"Don't ever forget that you are unique. Be your best self and not an imitation of someone else. Find your strengths and use them in a positive way. Don't listen to those who ridicule the choices you make. Travel the road that you have chosen and don't look back with regret. You have to take chances to make your dreams happen. Remember that there is plenty of time to travel another road- and still another- in your journey through life. Take the time to find the route that is right for you. You will learn something valuable from every trip you take, so don't be afraid to make mistakes. Tell yourself that you're okay just the way you are. Make friends who respect your true self. Take the time to be alone, too, so you can know just how terrific your own company can be. Remember that being alone doesn't always mean being lonely; it can be a beautiful experience of finding your creativity, your heartfelt feelings, and the calm and quiet peace deep inside you. Don't ever forget that you are special." - Jacqueline Schiff

Sunday, 6 February 2011

A Saturday Monologue

I definitely woke up on the wrong side of the bed last Saturday morning. I have no idea why; I had a lovely evening with my husband the night before and went to bed in a great mood knowing that I could sleep in the next day, waking up to the longed-for gift of 2 full days off. So why did I wake up at 9.03am with a sick feeling in my stomach?

Do you ever have those mornings where there's something nagging at you, but you can't put your finger on what it is? It confuses me to no end, and quite frankly frustrates me sometimes to the point of tears. I'm 27-years old, this is what I did when I was 14 and my hormones were all over the place. They should be pretty much sorted by now, no?

When I was single, those mornings were annoying, but I was able to slip under the radar for a bit, walking from my Hells Kitchen apartment in Manhattan to Starbucks for my morning coffee, over to the East side, always parallel to Central Park so I could take in its natural beauty, past the vendors selling their art on 5th Avenue, finally reaching either the Met or Neue Gallery to pay a visit to my favorite artists. And so by the time I finished studying Klimt's Adele Bloch-Bauer I, I was pretty much over my bizarre mood and ready to re-join the world.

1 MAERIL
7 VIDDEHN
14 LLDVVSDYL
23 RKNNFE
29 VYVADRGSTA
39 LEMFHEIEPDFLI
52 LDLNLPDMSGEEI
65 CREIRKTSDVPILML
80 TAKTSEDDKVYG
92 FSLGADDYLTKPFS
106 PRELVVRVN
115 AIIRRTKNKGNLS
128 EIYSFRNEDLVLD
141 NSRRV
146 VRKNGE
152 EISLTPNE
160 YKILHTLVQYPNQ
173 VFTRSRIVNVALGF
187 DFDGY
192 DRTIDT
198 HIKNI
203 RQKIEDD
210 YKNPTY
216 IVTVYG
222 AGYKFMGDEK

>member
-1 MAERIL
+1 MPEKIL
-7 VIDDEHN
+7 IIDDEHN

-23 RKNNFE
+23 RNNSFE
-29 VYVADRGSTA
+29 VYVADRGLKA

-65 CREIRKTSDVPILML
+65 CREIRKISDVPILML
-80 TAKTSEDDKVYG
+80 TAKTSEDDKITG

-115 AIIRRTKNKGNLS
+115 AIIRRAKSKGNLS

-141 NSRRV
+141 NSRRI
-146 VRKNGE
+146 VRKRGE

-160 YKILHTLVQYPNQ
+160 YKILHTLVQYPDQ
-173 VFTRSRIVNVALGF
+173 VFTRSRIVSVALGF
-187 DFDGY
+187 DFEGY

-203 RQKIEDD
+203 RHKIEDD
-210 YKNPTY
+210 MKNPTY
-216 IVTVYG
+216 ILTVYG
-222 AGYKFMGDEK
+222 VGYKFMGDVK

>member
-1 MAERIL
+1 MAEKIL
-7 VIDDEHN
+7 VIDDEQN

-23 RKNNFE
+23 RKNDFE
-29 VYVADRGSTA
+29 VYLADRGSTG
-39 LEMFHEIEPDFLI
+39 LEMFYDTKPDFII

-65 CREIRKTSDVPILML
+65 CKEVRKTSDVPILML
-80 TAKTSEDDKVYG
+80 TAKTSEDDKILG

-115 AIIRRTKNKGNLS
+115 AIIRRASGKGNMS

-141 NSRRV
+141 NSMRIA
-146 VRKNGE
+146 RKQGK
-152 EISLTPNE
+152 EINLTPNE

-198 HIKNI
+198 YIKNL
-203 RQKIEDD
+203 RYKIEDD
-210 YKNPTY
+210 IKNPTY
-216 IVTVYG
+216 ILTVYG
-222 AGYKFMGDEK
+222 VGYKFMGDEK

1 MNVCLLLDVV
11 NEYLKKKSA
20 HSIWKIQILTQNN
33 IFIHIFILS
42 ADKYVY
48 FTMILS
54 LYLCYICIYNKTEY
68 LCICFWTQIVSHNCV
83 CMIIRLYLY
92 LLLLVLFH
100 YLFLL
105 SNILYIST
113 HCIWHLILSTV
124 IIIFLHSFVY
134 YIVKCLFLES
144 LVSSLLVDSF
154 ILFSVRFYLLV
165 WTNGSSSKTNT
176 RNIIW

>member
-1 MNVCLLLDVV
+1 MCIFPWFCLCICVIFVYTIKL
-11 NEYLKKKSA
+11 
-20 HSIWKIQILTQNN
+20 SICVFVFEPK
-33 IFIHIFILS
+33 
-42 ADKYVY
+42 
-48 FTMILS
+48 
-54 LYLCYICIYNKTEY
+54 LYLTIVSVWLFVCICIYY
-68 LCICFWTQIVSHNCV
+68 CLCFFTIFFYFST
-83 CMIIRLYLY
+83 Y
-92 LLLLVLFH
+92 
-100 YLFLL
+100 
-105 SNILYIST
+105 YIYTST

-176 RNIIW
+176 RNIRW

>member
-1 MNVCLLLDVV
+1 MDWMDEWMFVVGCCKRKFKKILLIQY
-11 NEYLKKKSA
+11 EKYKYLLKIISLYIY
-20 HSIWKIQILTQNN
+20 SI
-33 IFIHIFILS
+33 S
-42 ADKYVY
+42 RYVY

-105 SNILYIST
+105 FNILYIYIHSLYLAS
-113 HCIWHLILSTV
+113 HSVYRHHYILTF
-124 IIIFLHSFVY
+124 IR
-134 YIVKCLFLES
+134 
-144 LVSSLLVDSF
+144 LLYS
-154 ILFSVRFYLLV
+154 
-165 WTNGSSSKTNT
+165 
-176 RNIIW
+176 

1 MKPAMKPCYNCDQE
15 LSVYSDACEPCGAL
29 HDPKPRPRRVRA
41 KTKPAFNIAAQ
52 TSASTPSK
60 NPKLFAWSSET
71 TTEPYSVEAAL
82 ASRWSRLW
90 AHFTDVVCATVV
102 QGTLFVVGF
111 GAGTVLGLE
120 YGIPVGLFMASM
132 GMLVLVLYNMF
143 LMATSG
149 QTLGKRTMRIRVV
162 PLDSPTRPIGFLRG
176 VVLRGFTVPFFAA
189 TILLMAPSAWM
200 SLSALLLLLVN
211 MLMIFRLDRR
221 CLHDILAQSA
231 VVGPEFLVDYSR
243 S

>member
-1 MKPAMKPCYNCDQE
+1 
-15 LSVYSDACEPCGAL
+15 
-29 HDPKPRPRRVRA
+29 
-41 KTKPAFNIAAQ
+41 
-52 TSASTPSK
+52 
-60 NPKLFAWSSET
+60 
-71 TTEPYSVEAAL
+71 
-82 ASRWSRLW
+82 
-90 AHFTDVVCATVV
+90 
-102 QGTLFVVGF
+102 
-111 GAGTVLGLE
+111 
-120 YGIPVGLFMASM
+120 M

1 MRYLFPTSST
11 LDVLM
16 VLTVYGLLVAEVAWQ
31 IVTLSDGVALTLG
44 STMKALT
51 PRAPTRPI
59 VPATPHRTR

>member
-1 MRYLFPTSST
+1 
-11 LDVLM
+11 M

Now that I'm married, I don't really have those single girl "privileges" anymore. However I feel in the morning is immediately carried over to my husband. Obviously when I'm in a good mood, he's in a good mood. But when I'm in this kind of a "I feel this way but I don't know why I feel this way but maybe you could help me because you're supposed to know me better than I know myself" mood, he's just plain confused.

The easy answer would be to tell him I need the morning "off" and to figure myself out. However, when you're as madly in love with someone as I am my husband, and you both start looking forward to the weekend together on Monday morning, the thought of not spending as much time with him as feasibly possible is really not an option.

So I spent most of the morning answering his friendly, unassuming question of "What do you want to do today?" with "I don't know!?" ("!"= frustrated grunt "?"= quivering lip, fighting a tear because I just don't know why I STILL feel this way?!) as I stared at the word "GOOGLE" on my computer screen, forgetting what I was searching for in the first place.

My one savior in this mess I made for 2 people rather than 1 is that I am running the London Marathon and, therefore, need to train. Saturday's are my "long run" days. So, with 12 miles ahead of me, I eventually got the motivation to put my kit on and get moving. As I was running through Hyde Park, Green Park, St. James' Park and Hyde Park one more time, I took the time to have a serious chat with myself. "What is wrong with you???," being the centre of my monologue, to which, as always, there was nothing but white noise in response.